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Community catch-up 3: Changed native timber resource access and social impact assessment in the upper North East NSW

As public policy interventions in the native forest-based timber industry have increased, so has attention on the people whose livelihoods are based on these resources. The 1990s saw significant changes for the native forest-based timber industry throughout much of Australia through the Regional Forest Agreement (RFA) process. Changes in the Upper NE NSW region included an increase in the National Park estate and a reduction in the area of timber available for harvesting.

In recognition of the potential negative impacts facing members of the timber industry, the RFA process included a Social Impact Assessment to predict impacts and explore new opportunities for the timber industry and forest-dependent communities. The NSW and Commonwealth governments contributed to the Forest Industry Structural Adjustment Package to provide financial assistance and other support to businesses and workers.

There is mixed opinion on the process and outcome of the Social Impact Assessment and the success of the Forestry Industry Structural Adjustment Package. This PhD research project focuses on the individuals’ experience of the RFA, including their initial concerns, their decision making process and responses, the utility of support measures, and both short and long term impacts. Representatives from the processing, harvest and haulage, forest management and government sectors have contributed to the research through interviews.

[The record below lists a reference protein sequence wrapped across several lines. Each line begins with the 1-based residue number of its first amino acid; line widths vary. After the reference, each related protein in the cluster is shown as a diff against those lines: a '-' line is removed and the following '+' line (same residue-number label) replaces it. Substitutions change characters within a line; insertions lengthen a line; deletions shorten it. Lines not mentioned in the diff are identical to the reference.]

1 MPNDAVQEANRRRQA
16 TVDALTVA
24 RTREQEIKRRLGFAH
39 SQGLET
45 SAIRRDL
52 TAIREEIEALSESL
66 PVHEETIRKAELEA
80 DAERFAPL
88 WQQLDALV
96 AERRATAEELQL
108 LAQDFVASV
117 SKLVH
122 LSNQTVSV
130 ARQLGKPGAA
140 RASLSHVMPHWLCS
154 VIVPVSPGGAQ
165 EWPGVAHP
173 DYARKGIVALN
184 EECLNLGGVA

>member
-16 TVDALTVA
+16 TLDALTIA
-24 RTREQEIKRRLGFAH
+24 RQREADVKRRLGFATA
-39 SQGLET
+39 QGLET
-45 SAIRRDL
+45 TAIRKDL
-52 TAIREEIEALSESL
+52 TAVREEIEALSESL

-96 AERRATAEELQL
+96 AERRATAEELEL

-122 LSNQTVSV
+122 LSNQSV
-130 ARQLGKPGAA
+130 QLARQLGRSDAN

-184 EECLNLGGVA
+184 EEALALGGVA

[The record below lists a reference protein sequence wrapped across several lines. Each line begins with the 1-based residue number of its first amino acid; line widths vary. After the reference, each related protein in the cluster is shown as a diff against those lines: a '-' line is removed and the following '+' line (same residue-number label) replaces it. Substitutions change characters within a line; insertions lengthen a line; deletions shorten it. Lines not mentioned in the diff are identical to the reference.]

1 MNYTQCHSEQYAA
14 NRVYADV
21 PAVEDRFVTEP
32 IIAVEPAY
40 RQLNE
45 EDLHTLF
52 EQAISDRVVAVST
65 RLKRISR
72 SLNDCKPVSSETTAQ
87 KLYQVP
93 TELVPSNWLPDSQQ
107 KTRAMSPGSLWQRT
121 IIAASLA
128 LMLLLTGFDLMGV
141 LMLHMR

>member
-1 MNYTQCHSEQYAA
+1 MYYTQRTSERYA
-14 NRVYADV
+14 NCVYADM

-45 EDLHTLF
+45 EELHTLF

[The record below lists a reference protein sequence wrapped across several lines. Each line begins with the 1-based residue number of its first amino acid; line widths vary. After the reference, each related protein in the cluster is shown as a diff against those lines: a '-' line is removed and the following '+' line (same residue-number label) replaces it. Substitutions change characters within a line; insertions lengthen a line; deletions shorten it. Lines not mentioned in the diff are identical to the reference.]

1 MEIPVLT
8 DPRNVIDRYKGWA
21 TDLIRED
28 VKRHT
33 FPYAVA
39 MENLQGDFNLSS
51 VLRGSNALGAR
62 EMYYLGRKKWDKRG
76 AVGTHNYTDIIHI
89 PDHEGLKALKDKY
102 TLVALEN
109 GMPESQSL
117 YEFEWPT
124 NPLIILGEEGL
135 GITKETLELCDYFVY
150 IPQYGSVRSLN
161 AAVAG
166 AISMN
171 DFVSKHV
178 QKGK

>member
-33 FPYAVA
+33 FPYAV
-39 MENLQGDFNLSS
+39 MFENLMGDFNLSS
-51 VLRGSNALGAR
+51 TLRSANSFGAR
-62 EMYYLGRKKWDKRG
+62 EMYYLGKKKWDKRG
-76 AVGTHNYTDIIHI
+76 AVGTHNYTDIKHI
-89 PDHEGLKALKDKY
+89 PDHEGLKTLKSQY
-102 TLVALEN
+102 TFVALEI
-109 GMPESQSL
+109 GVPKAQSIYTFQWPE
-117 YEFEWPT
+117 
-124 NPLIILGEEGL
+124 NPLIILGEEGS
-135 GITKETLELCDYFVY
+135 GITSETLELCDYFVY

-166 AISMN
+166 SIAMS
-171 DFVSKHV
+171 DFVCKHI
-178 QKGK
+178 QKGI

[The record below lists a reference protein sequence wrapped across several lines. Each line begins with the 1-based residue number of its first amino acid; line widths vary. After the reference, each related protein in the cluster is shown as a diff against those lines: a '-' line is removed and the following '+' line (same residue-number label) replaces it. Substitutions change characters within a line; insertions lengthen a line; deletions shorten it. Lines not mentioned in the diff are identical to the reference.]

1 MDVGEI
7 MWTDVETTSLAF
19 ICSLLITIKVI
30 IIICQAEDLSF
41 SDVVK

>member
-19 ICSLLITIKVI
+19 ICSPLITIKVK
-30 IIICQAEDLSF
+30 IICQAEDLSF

Preliminary results:

The interviews indicate a diversity of responses to the RFA. Key factors influencing the impact on those affected by the RFA include the long term goals of the individual, and their financial and personal capacity to make necessary changes to their business, or find new employment if required. Individuals who remain in the industry have a high level of determination and a strong belief in the industry. The opportunity to make choices is important to them, with many participants referring to a loss of control over their work. Job loss has been found to lead to both positive and negative impacts for the individuals concerned, with some people experiencing an overall positive impact, while others have had difficulty finding satisfying work. Participants’ responses are also influenced by more recent regulatory changes such as the NSW Private Native Vegetation legislation.

What’s next?

A second case study will be conducted in SW Western Australia in 2010. This case study will enable further comparison of the factors that lead to negative and positive impacts and new opportunities for the changing native forest-based timber industry. By comparing different individual and State-based responses, this research project will contribute to improving future forest policy and associated support mechanisms.


Edwina Loxton is supported by Forest and Wood Products Australia Postgraduate Scholarship, and the CRC for Forestry through Affiliated Student status. This support is gratefully acknowledged. I also thank the individuals and organisations who have assisted with the study in many ways, including as interviewees.

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